Openly gay congressman Mark Takano, Democrat of California, whose family has some basic understanding of discrimination as outlined in his letter below, called on President Obama to file a brief as a Friend of the Court in the Prop 8 case now being considered by the Supreme Court.
There’s a big difference between saying your government won’t enforce the parts of the Defense of Marriage Act you consider unconstitutional and, on the other hand, saying you oppose discriminatory amendments that divide us as Americans against one another. Coming out on the right side of the Prop 8 case shows an affirmative stand in favor of our relationships, not simply a president who is opposed to people ganging up on others.
It would make a tremendous difference for the president to show courage, or even to advocate fiercely, on this subject. He still has time, and Congressman Takano has given him some very important ideas to think about.
February 25, 2013
The White House
1600 Pennsylvania Ave NW
Washington, DC 20500
Dear Mr. President:
As the Member of Congress representing California’s 41st Congressional District, I thank you for filing a brief on behalf of the United States in United States v. Windsor and urge you to file an amicus brief for the United States in Hollingsworth v. Perry.
I have a unique perspective on the discrimination and harm occasioned by prejudice. During World War II, the United States Government removed all four of my grandparents, along with my parents, from their respective homes and sent them to Japanese American Internment camps. After the war, my family settled in Riverside County and rebuilt their lives. Despite the injustice they suffered, my parents raised my brothers and me to believe in the promise of America, that all of us are equal under the law.
In addition to being Japanese-American, I am proudly and openly gay. My road to Congress was not an easy one. When I ran for Congress in 1994, my LGBT status was a detriment to my efforts. Four years ago, 64.3% of Riverside County, where my District is located, voted for Proposition 8. But this past November, I ran again as a candidate for Congress, and the people of Riverside overwhelmingly elected me.
I am the first and only openly LGBT member of California’s 55-member Congressional Delegation and the first and only openly LGBT person of color to serve in either House. Despite the progress we have made and the historic significance of my election, there remains much to do before LGBT Americans achieve the promise of America.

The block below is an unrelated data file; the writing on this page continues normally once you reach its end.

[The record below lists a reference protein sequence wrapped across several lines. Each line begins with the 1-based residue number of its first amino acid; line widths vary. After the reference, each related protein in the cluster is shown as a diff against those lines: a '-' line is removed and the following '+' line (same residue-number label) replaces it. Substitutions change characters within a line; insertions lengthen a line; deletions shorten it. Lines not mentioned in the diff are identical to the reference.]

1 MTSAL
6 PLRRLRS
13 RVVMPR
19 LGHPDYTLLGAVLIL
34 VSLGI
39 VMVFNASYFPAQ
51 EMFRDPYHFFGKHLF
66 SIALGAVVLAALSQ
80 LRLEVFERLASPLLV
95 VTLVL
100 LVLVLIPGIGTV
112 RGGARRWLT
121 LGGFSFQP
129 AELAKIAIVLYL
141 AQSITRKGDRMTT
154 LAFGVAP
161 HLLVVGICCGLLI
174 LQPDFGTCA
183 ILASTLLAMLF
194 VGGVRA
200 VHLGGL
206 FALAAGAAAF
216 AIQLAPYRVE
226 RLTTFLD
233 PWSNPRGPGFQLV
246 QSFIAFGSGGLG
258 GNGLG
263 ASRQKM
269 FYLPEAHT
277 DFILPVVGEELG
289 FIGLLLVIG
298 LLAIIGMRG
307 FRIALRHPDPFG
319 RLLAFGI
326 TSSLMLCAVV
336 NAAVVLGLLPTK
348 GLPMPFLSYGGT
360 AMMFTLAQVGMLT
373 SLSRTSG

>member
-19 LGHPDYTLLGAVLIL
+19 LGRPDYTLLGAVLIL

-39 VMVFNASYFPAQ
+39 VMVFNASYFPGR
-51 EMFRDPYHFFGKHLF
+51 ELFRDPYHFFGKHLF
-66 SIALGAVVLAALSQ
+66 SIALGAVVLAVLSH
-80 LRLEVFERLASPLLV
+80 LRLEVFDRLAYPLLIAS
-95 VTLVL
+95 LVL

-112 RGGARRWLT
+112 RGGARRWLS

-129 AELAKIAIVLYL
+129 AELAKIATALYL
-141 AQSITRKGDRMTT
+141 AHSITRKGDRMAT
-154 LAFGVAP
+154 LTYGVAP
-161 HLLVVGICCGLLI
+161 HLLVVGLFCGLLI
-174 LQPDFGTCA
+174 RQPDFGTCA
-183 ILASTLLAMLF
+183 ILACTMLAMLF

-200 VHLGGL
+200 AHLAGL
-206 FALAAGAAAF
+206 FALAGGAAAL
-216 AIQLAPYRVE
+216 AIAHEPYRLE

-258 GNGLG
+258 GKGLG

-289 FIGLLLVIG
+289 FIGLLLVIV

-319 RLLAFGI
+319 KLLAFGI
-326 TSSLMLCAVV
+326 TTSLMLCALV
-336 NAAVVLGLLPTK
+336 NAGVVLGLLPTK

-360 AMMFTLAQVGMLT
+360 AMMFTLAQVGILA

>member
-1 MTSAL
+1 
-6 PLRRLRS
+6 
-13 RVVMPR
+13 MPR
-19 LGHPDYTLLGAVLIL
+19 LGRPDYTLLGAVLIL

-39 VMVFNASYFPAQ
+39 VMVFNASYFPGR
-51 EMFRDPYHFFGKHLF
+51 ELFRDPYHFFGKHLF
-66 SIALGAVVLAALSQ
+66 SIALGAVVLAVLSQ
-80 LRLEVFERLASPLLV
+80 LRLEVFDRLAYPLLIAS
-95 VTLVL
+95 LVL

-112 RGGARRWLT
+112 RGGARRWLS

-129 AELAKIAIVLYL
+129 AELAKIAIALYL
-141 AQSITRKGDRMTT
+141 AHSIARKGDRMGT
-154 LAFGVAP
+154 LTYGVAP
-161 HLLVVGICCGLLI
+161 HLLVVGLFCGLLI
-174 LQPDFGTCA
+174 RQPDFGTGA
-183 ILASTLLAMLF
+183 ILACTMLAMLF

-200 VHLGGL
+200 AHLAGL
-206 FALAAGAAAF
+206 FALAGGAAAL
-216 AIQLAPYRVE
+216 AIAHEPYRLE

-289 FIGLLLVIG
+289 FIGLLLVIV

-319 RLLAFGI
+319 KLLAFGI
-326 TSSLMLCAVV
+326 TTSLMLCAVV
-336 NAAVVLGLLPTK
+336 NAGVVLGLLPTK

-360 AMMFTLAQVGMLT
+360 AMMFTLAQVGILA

My district includes thousands of loving gay and lesbian couples, who are not able to marry due to Proposition 8. They are our families, our friends and neighbors. They are doctors and veterans, teachers, gardeners, firefighters and police officers. They are Americans. Every day that they cannot enjoy the same rights and obligations enjoy by other Americans, they and their families suffer.
On behalf of my constituents and myself, I am grateful for the brief in Windsor and the United States’ position that heightened scrutiny should apply under the United States Constitution to all laws that classify individuals based on whether they are gay or lesbian.
I strongly and respectfully ask that the United States provide an amicus brief to the Supreme Court in Perry to explain how heightened scrutiny, the standard that the United States urges be applied to the so-called Defense of Marriage Act, to Proposition 8. A brief by the United States will assist the Supreme Court to see that Proposition 8 fails heightened scrutiny and does not further any proper governmental objectives.
It is critical that the Supreme Court find Proposition 8 to be unconstitutional. It is time for marriage equality. And although Federal law provides numerous protections for married couples, most of the LGBT couples in California and their families may not be able to enjoy the benefits of those protections even when DOMA is found unconstitutional unless they are able to marry.
Thank you Mr. President.
Member of Congress
Photo by Fritz Liess under Creative Commons license